Cambridge Analytica is a election data firm in the news when this post was written for helping shape the feelings voters during the US election and the British Brexit vote. Information like the things you ‘like’ on facebook and the results of personality tests you do create a profile for you. It tells the database what kind of things attract your attention. Companies like CA use this data to target you with the exact message that is likely to impact your feelings in the way they’ve been paid to do that. Take a look at how they made ‘Crooked Hillary‘ a thing. Unlike the robocalling, these approaches can affect millions of users at the same time creating a web of messages that look like something that ‘could’ be true.
It’s much, much easier for us to just pretend this is an internet thing that doesn’t effect our lives. The Trump election should convince you that this isn’t the case. Cambridge Analytica isn’t alone… not even close. There are simple tools at work like remarketing (think of how all your ads start to match up with what you last viewed on amazon). There are also much deeper tools that are constantly trying to ‘nudge’ (see Behavioural Economics) your attitudes in one direction or another. They’re not trying to make you believe that something is ‘true’ they’re trying to move opinions by 5%. That 5% gets you elected. It shapes public policy.
Why the tree octopus is not helping
In 1998 a website called the Tree Octopus was created to help students identify real information on the internet. Thousands of school children (millions?) have been assigned this activity as a way of building their skills in identifying what’s ‘true’ on the internet. It’s an initial step to building the kinds of skills that will allow students to identify ‘reliable’ data. They are going to judge ‘is it the piece of information’ is it ‘true’ or is it something that I can safely ignore. It is, in a sense, a digital ‘book’ that they are going to add to their library or not. This is an analogue view of information.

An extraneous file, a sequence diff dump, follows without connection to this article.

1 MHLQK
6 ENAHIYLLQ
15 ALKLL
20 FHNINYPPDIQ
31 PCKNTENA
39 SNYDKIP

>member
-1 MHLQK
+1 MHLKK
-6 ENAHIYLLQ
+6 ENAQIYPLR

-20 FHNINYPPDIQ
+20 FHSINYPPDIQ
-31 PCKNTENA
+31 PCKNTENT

Think of it this way. Most kids will say that the wikipedia is not a trusted source. For that matter, so will most teachers. It was not created using the filters that created the items of trust from before the digital era. “anyone can just go on there and edit it.” It’s not been validated by a publisher, by a professor or by another system. Here’s the thing, wikipedia is neither ‘true’ nor ‘false’. Its a place in a large network of bits of information. It’s part of a wide abundance of information around any topic you might have a question about. No particular entry is likely to be perfectly good or perfectly bad. It’s a really great place, however, to get started building your own thread of knowing. You can read the introduction, if you’re fancy you can look at the history of the edits, but most importantly you can look at the references page to get a sense of what others have said. It’s a FANTASTIC tool if your in a world of abundance. It doesn’t pass muster if you’re still using the filtering tools of world of scarcity.
Our friend the tree octopus is one page. Isolated. Artificially created to make a point. It’s not part of a larger ecosystem of knowing, its not connected to other things that help you understand it’s background. That connection to understand, that ability to build a path of knowing IS THE 21ST CENTURY LITERACY. I would suggest that the octopus takes us down an analogue path, building habits were just going to have to break when we’re doing ‘real’ work on the Internet. We’re not building the skills that will allow the students in our system to deal with the world of nudging and data that is shaping our world.
What does this mean for the classroom?
That’s the real question here. How does this change what we actually do on a regular basis in our school systems? I’m going to leave the two questions we’re working on now here. Feel free to help us with your thoughts.
1. How does this change the interaction between faculties of education/educational authorities and teachers? How do they account for the loss of hidden controls (again, no blame here in the word hidden) that they had over the information teachers had access to?
2. How does it change how a teacher should filter information that goes to students? If we accept that students need to build their own tools to deal with a world of abundance, how does that change the way we work with our students?
The world has changed around us. You can forget teaching students for a future world of whatever. We’re going to struggle to teach them for the world we are currently in right now.
Note: a huge debt goes out to all my colleagues working on this, but especially @holden who’s work has been central to our course. Check out his book